This course will deal with the nature and development of the Leitmotif, its precursors and psychology, and when a symphony became a vehicle for the utterance of thoughts. Specific works will include Beethoven 6th, Berlioz Fantastic, Weber Der Freischutz, and Wagner’s Tristan. The first half of the course will concentrate on the Classical Movement, and the second part will focus on music drama, program music, the Leitmotif and Gesamtkunstwerk.

Thursdays, Mar. 26-Apr. 30 (6 sessions) Location: Bethany Lutheran Church

10-11:30 a.m. Course Leader: Tom Elliot

Great Decisions: Discussion of Major Issues Worldwide

This course will introduce complex foreign policy decision-making. Participants broaden their outlook on major issues worldwide while they examine contextual information, improve decision-making skills through class discussion, debate, and comments from recognized leaders in the field, all this helping them to become better informed “world citizens.” Participants should order the Great Decisions Briefing Book, 2015 edition, at a cost of $22, plus shipping, before the beginning of the class. It may be ordered via the internet at www.fpa.org. Click on “Great Decisions.” The mailing address is Foreign Policy Association, 470 Park Avenue South, New York, NY 10016. The phone number is 212-481-8100.

Thursdays, Feb. 12–Apr. 2 (8 sessions) Location: Bethany Lutheran Church

12 Noon-1:30 p.m. Course Leader: Jarvis Cain

You Can’t Do THAT in Jazz: Improvising and Innovating America’s Music

In its history of over a century, jazz has changed profoundly with every generation and every innovator – often taking the art form beyond the safe zone of musicians and listeners alike. Topics include: 1) You Can’t Play That! – Unconventional Instruments (from saxophone and organ to oboe and electric guitar); 2) You Can’t Count That! – Different Time Signatures (from waltz to polyrhythms); 3) You Can’t Sing That! – Crazy Vocals (from scat to vocalese); 4) You Can’t Make Music with That! – Not-so-mellow Tones (from Bop and global to free jazz and 12 tone). Participants will explore how jazz has always pushed at its frontiers and by doing so shaped the American (and global) ear.

Thursdays, Feb. 12-Mar. 5 (4 sessions) Location: SU, TETC 156

2:30-4 p.m. Course Leader: Phil Hesser

[Top]

From Hoof Prints to Foot Prints: The Role of People on Assateague Island

People of European decent have probably been using Assateague Island since the last quarter of the 17th century, so the island was a busy place long before the establishment of Assateague Island National Seashore in 1965. During this four week course, we will explore human history on Assateague as we discover how those who have spent time on island changed it and how they, in turn, have been changed by the island. Please join us as we touch on topics such as the history of the American Indians who used Assateague, early European settlements, the presence of the US Lifesaving Service and the unsuccessful Ocean Beach development.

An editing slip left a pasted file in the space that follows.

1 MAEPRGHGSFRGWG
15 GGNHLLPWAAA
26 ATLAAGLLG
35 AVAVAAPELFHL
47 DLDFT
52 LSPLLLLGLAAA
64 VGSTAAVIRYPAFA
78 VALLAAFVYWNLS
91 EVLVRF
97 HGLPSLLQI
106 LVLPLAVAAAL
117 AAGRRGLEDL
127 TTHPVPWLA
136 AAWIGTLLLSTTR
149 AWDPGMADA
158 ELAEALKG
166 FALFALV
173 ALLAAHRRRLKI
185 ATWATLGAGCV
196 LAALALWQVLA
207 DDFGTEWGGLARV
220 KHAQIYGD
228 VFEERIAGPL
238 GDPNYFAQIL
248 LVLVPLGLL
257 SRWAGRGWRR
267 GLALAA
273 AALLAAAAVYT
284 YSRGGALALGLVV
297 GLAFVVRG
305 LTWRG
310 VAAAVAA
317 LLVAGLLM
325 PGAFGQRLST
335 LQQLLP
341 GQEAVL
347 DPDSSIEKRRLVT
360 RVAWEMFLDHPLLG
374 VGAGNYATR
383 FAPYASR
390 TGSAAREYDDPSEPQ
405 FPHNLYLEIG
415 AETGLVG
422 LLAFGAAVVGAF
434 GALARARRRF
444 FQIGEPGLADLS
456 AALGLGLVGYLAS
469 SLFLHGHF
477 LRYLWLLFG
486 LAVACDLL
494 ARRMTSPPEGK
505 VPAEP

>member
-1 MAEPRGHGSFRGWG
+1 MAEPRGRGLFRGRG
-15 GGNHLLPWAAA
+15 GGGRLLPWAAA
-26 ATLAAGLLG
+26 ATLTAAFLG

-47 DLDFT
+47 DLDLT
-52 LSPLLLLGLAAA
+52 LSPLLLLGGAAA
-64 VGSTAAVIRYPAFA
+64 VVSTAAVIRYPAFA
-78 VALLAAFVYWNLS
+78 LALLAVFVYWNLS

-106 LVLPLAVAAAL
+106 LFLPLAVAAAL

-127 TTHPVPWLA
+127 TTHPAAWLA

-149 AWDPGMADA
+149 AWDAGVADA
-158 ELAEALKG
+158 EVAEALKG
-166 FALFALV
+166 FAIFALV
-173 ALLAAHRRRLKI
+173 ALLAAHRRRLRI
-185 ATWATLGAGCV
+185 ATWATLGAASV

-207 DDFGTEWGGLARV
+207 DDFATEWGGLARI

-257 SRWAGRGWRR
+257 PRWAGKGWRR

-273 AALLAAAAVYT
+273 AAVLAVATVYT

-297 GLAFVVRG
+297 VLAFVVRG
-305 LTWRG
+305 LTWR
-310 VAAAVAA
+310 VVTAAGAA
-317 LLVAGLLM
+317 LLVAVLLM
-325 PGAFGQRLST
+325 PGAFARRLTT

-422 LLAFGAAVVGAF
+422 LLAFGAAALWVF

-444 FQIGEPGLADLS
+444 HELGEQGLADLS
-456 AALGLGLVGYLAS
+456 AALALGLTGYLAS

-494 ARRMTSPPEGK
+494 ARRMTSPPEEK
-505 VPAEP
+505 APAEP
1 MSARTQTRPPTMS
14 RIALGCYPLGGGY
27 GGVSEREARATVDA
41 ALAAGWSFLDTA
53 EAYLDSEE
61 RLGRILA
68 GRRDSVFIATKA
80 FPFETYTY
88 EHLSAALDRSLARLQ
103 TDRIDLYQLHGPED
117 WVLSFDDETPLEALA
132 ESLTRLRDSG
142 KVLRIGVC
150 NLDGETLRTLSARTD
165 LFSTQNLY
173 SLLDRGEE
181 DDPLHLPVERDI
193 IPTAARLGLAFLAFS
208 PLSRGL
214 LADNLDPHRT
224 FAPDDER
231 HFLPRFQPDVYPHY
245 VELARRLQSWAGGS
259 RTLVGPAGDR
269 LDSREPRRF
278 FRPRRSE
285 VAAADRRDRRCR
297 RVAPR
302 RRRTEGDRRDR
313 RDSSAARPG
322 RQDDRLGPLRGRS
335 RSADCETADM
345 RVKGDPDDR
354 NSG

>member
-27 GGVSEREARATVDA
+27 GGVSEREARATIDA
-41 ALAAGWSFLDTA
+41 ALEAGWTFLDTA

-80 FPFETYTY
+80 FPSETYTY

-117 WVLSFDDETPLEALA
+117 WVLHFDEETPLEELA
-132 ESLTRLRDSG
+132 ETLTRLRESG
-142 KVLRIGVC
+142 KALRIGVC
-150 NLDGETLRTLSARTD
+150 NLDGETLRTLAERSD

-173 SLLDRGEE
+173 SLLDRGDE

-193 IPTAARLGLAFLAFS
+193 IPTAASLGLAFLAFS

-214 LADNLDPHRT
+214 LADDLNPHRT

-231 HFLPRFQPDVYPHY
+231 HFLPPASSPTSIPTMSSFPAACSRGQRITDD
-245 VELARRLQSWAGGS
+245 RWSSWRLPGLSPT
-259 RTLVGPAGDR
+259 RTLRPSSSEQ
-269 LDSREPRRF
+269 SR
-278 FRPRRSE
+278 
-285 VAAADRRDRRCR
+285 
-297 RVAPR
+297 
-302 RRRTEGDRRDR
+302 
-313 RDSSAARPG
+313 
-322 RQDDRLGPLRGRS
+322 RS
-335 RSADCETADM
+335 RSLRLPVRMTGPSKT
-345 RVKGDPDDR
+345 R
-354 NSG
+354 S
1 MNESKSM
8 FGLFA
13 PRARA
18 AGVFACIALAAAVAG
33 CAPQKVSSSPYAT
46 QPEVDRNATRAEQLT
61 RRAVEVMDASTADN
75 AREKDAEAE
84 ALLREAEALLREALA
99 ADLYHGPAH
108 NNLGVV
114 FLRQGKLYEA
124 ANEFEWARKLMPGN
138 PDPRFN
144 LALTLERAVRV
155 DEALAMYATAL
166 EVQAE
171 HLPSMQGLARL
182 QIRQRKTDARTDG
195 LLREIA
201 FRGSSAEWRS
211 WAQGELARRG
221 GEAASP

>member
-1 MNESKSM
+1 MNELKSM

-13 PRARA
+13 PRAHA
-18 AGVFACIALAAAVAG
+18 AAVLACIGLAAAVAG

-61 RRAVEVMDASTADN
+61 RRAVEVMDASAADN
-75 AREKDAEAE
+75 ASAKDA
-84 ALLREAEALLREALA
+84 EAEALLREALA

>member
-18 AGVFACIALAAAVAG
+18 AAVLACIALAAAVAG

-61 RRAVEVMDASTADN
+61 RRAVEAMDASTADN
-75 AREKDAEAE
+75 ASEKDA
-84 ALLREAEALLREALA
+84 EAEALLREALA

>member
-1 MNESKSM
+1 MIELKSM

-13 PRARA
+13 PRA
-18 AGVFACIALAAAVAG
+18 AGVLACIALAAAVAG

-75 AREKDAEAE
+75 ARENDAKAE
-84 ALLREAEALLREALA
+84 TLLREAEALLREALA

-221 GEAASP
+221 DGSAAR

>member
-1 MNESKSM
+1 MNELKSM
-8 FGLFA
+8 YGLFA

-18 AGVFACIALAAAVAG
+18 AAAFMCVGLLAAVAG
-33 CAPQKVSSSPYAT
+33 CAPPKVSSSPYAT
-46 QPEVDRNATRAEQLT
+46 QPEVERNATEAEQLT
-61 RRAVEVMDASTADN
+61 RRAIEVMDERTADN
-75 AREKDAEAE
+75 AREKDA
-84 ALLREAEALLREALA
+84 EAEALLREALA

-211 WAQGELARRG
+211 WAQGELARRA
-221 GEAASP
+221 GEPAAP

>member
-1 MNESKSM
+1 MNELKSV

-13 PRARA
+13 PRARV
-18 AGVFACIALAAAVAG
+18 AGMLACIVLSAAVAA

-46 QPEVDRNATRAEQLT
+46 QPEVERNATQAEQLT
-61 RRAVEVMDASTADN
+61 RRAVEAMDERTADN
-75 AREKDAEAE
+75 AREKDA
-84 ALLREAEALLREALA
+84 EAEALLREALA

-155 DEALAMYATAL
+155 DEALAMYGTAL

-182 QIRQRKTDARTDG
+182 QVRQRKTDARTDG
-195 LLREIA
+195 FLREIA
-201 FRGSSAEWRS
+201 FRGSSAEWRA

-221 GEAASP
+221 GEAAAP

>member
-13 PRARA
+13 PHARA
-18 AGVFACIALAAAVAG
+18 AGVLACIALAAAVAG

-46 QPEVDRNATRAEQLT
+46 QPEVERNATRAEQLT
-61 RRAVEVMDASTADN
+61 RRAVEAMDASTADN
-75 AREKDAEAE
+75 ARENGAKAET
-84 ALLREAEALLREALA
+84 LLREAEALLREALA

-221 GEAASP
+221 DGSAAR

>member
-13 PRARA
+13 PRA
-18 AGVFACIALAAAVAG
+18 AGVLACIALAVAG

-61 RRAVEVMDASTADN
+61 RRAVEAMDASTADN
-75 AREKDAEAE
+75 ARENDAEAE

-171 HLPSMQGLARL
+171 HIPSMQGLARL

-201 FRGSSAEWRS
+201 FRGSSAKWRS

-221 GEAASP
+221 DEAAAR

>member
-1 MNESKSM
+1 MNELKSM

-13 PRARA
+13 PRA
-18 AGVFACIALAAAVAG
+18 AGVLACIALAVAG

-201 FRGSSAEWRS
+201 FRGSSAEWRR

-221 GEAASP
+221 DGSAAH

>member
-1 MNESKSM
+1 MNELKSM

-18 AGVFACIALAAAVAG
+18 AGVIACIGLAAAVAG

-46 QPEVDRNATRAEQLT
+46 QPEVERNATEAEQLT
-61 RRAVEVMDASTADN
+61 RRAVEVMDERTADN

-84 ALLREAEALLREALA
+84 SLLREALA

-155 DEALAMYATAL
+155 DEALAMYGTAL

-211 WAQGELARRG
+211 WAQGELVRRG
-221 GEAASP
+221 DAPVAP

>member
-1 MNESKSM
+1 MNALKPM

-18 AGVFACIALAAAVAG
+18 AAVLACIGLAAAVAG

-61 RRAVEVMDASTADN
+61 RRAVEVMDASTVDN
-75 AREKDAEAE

Fridays, Feb. 20-Mar. 13 (4 sessions) Location: SU, GUC 236 Nanticoke Room

10-11:30 a.m. Course Leader: Kelly Taylor

The Fall of the Roman Empire and the Barbarian Invasion

Did the Roman Empire fall from within as a result of internal decay and corruption or as a result of the Barbarian invasions? This course will cover the Roman Empire from the time of the reign of Augustus and will end with the invasions of the various Barbarian Tribes, including the Huns, the Goths, the Vandals, and the Lombards.

Fridays, Mar. 27–May 1 (6 sessions) Location: SU, GUC 236 Nanticoke Room

10-11:30 a.m. Course Leader: Joseph Chaikel

[Top]

ALL Course Schedule-At-A-Glance: Spring 2015

Time Monday Tuesday Wednesday Thursday Friday
10:00 am - 11:30 am Long Ago and Far Away: A Potpourri of History
Mar. 9, Mar. 23–Apr. 6 (four sessions)
Psychology of Aging.
Feb. 10-Mar. 17 (six sessions)
For the Love of God: Exploring Faith in Fiction
Feb. 11-Mar. 18 (six sessions)
  -------------
Eden's Edge: Africa in World Literature
Mar. 25-Apr. 29 (six sessions)
Perception and Evolution: A World of Diverse Signals
Feb. 12-Mar. 5 (four sessions)
  -------------
From Beethoven to Wagner
Mar. 26-Apr. 30 (six sessions)
From Hoof Prints to Foot Prints: The Role of People on Assateague Island
Feb. 20-Mar. 13 (four sessions)
  -------------
The Fall of the Roman Empire and the Barbarian Invasion
Mar. 27–May 1 (six sessions)
12 noon - 1:30 pm   Europe: What Makes it Tick? And Will it Keep on Ticking Smoothly?
Mar. 24–Apr. 28 (six sessions)
  Great Decisions: Discussion of Major Issues Worldwide
Feb. 12–Apr. 2 (eight sessions)
2:30 pm - 4:00 pm       You Can’t Do THAT in Jazz: Improvising and Innovating America’s Music .
Feb. 12-Mar. 5 (four sessions)
 

[Top]